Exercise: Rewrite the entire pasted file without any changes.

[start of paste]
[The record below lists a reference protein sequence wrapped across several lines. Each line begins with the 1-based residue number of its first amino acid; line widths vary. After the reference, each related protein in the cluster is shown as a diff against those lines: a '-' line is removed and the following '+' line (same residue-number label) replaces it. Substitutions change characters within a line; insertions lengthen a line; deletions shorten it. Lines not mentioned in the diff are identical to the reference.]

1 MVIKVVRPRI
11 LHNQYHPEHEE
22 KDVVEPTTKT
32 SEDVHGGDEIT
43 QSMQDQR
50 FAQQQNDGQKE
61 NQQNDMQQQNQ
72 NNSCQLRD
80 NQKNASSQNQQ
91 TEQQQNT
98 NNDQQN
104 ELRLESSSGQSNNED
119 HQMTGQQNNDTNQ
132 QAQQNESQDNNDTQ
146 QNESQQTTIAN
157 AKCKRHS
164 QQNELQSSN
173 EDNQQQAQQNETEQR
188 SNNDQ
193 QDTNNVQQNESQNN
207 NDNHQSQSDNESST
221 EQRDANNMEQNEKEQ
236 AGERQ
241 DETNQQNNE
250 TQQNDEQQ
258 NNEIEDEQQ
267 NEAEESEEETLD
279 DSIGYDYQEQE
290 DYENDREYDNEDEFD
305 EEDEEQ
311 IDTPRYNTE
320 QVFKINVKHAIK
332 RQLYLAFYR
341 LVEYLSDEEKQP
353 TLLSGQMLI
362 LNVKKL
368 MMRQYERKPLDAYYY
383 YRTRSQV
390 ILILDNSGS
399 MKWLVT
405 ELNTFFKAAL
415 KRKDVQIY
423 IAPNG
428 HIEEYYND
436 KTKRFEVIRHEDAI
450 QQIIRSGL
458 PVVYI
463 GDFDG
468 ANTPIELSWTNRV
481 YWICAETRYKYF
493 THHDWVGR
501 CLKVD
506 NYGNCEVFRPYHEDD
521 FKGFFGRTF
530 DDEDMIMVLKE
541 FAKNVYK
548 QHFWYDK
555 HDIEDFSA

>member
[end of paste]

[The record below lists a reference protein sequence wrapped across several lines. Each line begins with the 1-based residue number of its first amino acid; line widths vary. After the reference, each related protein in the cluster is shown as a diff against those lines: a '-' line is removed and the following '+' line (same residue-number label) replaces it. Substitutions change characters within a line; insertions lengthen a line; deletions shorten it. Lines not mentioned in the diff are identical to the reference.]

1 MVIKVVRPRI
11 LHNQYHPEHEE
22 KDVVEPTTKT
32 SEDVHGGDEIT
43 QSMQDQR
50 FAQQQNDGQKE
61 NQQNDMQQQNQ
72 NNSCQLRD
80 NQKNASSQNQQ
91 TEQQQNT
98 NNDQQN
104 ELRLESSSGQSNNED
119 HQMTGQQNNDTNQ
132 QAQQNESQDNNDTQ
146 QNESQQTTIAN
157 AKCKRHS
164 QQNELQSSN
173 EDNQQQAQQNETEQR
188 SNNDQ
193 QDTNNVQQNESQNN
207 NDNHQSQSDNESST
221 EQRDANNMEQNEKEQ
236 AGERQ
241 DETNQQNNE
250 TQQNDEQQ
258 NNEIEDEQQ
267 NEAEESEEETLD
279 DSIGYDYQEQE
290 DYENDREYDNEDEFD
305 EEDEEQ
311 IDTPRYNTE
320 QVFKINVKHAIK
332 RQLYLAFYR
341 LVEYLSDEEKQP
353 TLLSGQMLI
362 LNVKKL
368 MMRQYERKPLDAYYY
383 YRTRSQV
390 ILILDNSGS
399 MKWLVT
405 ELNTFFKAAL
415 KRKDVQIY
423 IAPNG
428 HIEEYYND
436 KTKRFEVIRHEDAI
450 QQIIRSGL
458 PVVYI
463 GDFDG
468 ANTPIELSWTNRV
481 YWICAETRYKYF
493 THHDWVGR
501 CLKVD
506 NYGNCEVFRPYHEDD
521 FKGFFGRTF
530 DDEDMIMVLKE
541 FAKNVYK
548 QHFWYDK
555 HDIEDFSA

>member